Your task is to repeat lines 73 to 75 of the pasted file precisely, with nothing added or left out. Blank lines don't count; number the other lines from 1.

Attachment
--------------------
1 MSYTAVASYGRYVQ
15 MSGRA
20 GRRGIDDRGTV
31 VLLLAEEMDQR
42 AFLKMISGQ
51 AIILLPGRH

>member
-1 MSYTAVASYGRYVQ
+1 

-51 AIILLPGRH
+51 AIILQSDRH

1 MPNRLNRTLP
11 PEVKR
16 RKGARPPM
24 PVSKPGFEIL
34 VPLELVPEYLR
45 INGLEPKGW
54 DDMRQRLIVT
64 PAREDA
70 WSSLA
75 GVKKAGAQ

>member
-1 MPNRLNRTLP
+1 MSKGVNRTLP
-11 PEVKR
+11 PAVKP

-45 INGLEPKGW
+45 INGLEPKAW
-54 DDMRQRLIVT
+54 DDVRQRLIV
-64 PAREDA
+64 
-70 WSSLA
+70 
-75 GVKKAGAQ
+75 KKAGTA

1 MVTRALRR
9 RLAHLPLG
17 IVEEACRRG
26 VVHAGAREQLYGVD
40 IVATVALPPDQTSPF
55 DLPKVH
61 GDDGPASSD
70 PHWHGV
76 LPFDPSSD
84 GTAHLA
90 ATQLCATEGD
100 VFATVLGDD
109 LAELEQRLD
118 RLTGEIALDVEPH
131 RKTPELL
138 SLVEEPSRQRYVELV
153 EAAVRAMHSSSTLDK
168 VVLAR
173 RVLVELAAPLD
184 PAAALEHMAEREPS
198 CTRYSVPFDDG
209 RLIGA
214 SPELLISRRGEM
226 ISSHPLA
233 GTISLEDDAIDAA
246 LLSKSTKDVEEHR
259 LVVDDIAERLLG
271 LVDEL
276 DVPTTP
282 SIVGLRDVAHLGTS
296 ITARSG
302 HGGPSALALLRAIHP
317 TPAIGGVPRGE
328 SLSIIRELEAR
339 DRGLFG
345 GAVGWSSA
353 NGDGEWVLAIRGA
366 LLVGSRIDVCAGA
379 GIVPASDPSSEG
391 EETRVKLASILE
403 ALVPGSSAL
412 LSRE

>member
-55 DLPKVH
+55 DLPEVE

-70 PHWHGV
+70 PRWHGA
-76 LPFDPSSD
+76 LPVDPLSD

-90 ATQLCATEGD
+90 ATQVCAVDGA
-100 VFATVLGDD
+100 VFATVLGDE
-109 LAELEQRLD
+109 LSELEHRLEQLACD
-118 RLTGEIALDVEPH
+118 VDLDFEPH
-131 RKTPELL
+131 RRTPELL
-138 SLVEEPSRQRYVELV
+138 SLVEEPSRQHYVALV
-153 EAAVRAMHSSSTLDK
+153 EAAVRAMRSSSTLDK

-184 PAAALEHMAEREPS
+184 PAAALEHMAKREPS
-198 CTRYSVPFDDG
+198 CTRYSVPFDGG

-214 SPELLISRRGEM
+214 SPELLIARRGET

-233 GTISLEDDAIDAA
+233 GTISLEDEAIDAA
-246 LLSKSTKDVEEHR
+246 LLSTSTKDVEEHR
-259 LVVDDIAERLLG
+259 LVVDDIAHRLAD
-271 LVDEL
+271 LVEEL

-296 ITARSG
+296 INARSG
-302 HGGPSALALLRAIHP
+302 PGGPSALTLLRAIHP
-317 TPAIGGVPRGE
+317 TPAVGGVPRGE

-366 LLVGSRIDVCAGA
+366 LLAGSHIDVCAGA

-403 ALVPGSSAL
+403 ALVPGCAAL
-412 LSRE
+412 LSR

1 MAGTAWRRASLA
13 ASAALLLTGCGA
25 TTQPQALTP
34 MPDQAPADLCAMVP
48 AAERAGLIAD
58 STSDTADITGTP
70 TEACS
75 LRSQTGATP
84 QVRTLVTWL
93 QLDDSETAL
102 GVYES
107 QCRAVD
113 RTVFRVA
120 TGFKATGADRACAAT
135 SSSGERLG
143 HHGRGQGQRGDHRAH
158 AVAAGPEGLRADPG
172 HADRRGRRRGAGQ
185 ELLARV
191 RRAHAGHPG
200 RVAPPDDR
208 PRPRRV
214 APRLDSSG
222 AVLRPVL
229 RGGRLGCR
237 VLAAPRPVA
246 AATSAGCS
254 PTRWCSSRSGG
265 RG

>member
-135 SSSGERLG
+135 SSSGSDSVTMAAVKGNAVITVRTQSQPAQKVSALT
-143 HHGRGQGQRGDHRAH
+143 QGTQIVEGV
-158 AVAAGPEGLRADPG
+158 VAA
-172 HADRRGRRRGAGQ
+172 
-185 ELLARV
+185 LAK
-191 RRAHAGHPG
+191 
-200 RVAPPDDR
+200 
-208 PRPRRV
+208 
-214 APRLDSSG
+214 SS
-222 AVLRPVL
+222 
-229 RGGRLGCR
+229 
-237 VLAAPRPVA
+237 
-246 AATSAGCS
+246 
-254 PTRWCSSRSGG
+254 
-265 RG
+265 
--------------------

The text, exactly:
353 NGDGEWVLAIRGA
366 LLVGSRIDVCAGA
379 GIVPASDPSSEG